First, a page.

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Ambient Air Pollution and its Association with the Respiratory Health of Asthmatic Primary School Children in Selected Urban, Rural and Industrial Areas in Selangor and Kuala Lumpur


Zakaria, Junaidah (2010) Ambient Air Pollution and its Association with the Respiratory Health of Asthmatic Primary School Children in Selected Urban, Rural and Industrial Areas in Selangor and Kuala Lumpur. Masters thesis, Universiti Putra Malaysia.


Background: The influence of air pollution on asthma and allergies still remains a debate. Many researches have shown that air pollution could affect the respiratory health especially for susceptible groups such as asthmatic children. A cross-sectional comparative study was intended to analyze the association of air pollution and respiratory health in asthmatic children from January to December 2008. Objective: The main objective of this research was to study the association between air pollution exposures with the respiratory health among asthmatic primary school children living in selected urban, rural and industrial areas in Selangor and Kuala Lumpur. Methodology: A total of 207 respondents involved in this study, 87 were children from urban area, 67 children from industrial area and another 53 from rural area. The selection of respondents was based on purposive sampling method, only asthmatic children who had been diagnosed by a physician were involved. Health records of the children were obtained from the school administration. Respondents were children from Standard 2 to Standard 5, with informed consent from their parents. A modified ISAAC Questionnaire translated into the Malay language was administered and completed by parents. Peak expiratory flow (PEF) readings were measured using a peak flow meter mini weight model AFS CE 0120 on Monday, Wednesday and Friday before and after school. Urine samples were collected to measure the oxidative stress (8-OHdG) levels among respondents. Continuous ambient air pollutants (PM10, CO, SO2, and NO2) data monitored by Alam Sekitar Malaysia were obtained from the Department of Environment. The 8 hours indoor air pollutants (PM10, PM2.5, CO, SO2 and NO2) were measured by using Giliair air sampling pump. The standard NIOSH methods were referred to in the measurement. Results: The prevalence of asthma from students’ health record was higher in urban and industrial children than those of the rural children. In 2008, the annual mean PM10 concentrations were slightly higher than the Malaysian Ambient Air Quality Guideline (MAAQG) in the industrial area (64.922μg/m3) and the PM10 for urban and rural area were 48.687μg/m3 and 23.464μg/m3 respectively. Sulfur dioxide was significantly higher in the industrial area with a mean of 0.003ppm compared to the urban area of 0.002ppm, whereas, higher levels of CO were recorded in urban area (1.305ppm), followed by industrial area (0.873ppm) and rural area (0.680ppm). Similarly, higher levels of NO2 were recorded in urban area (0.029ppm), followed by industrial area (0.021ppm) and rural area (0.010ppm). For household indoor air quality, there were significant differences in the PM10, PM2.5 and CO concentrations whereby PM10 were the highest among industrial houses with a mean of 0.0071μg/m3 followed by the urban with 0.0042μg/m3 and the rural area with 0.0012μg/m3. Indoor carbon monoxide was highest in the urban houses with a mean concentration of 0.204ppm. There was an association between the prevalence of respiratory and allergy symptoms with locations. Urban children have a higher count of symptoms for difficulty in breathing, (χ2=9.34, p<0.001) chest tightness, (χ2=9.66, p<0.05) and wheezing (χ2=12.01, p<0.05). Allergy symptoms were also higher among urban children such as skin rashes, nasal symptoms and itchy with watery eyes and nose. Results showed a significant influence of days within week and PEF reading before and after school. The oxidative stress (8-OHdG) was high among the urban children with a mean (5.072ng/mg creatinine) followed by industrial children (3.587ng/mg creatinine) and rural children (3.090ng/mg creatinine). The severity of asthma among respondents was classified according to PEF variability, day and night symptoms and respiratory scores. Most of the children had mild asthma and moderate asthma. From the logistic regression, fathers’ education, PEF variability and allergy to pollen significantly influenced the frequency of asthmatic attack among respondents. Factors which significantly influenced the asthma severity were PM10 and allergy to pollen. Conclusion: The air pollutants were higher in the urban and industrial area. This study shows that the asthmatic children who live in urban and industrial areas have greater risk of developing severe asthma due to exposure to air pollutants. Keywords: asthma, school children, air pollutants, peak expiratory flow,8-OHdg and severity.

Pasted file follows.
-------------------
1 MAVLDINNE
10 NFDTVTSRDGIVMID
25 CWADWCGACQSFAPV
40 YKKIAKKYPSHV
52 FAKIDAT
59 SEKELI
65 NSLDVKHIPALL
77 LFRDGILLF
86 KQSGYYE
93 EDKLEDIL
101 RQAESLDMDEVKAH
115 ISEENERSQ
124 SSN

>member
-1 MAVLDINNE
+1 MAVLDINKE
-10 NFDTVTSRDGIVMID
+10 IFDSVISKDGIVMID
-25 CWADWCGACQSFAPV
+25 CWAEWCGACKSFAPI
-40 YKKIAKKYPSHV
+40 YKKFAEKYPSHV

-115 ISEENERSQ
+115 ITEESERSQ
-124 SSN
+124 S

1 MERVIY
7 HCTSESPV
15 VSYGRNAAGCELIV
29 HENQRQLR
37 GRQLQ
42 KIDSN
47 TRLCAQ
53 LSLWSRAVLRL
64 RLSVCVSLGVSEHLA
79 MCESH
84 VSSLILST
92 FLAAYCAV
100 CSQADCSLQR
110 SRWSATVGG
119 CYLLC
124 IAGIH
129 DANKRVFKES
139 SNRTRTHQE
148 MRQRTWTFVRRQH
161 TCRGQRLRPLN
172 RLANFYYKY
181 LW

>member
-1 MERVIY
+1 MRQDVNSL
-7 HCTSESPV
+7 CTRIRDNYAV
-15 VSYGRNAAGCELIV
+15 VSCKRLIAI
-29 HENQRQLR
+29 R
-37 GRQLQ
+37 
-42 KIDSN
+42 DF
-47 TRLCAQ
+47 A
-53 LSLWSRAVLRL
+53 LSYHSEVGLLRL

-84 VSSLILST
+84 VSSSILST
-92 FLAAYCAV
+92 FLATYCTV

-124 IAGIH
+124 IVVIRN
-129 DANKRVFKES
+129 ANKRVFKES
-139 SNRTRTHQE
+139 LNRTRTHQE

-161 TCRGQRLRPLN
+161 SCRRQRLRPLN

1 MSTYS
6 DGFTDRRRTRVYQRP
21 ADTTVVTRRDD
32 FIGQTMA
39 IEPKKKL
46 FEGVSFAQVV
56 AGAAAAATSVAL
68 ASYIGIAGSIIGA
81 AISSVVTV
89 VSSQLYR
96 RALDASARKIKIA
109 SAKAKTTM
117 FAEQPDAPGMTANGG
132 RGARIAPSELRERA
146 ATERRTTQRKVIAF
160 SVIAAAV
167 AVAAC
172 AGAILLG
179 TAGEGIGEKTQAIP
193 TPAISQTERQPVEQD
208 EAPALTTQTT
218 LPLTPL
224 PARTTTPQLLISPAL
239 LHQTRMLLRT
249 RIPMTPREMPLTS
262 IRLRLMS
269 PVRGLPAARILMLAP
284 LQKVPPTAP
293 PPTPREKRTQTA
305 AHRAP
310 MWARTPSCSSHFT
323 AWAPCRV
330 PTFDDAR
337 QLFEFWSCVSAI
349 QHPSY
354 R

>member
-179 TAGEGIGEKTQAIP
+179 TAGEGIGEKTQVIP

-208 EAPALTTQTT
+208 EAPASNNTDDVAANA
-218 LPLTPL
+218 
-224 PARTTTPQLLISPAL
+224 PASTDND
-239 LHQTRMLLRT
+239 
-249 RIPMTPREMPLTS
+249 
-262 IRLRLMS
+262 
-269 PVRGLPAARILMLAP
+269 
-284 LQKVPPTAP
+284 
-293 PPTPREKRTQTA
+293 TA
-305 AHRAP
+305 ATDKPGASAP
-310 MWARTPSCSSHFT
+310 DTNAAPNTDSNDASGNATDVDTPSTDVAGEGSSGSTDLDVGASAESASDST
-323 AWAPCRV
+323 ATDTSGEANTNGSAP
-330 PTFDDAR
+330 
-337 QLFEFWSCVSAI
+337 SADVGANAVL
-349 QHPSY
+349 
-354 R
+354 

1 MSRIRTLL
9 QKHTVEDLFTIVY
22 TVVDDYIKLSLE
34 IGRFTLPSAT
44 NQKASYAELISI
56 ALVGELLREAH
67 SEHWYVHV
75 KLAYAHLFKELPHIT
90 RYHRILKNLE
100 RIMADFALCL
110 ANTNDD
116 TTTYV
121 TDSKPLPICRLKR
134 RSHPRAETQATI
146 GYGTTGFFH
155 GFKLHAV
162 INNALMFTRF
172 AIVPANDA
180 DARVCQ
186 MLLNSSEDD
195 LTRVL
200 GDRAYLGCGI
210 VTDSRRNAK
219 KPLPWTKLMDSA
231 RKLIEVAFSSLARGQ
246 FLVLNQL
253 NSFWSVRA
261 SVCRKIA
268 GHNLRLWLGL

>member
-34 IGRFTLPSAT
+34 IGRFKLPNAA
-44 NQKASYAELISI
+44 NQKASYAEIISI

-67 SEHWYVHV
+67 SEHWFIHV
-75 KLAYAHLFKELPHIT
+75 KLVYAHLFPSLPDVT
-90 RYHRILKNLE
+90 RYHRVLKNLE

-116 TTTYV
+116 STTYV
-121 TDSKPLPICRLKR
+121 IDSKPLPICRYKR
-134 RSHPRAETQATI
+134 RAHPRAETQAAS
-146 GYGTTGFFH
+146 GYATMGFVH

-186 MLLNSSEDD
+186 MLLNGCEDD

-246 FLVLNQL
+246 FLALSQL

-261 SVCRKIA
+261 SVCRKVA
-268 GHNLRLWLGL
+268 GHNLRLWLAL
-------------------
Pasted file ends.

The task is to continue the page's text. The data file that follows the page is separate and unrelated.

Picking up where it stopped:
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Additional Metadata

Item Type: Thesis (Masters)
Subject: Air Pollution - adverse effects
Subject: Asthma - Etiology
Call Number: FPSK(m) 2010 30
Chairman Supervisor: Prof. Zailina binti Hashim, PhD
Divisions: Faculty of Medicine and Health Science
Notes: Prof. Zailina binti Hashim, PhD
Depositing User: Haridan Mohd Jais
Date Deposited: 22 Mar 2013 09:52
Last Modified: 27 May 2013 08:16
URI: http://psasir.upm.edu.my/id/eprint/21415
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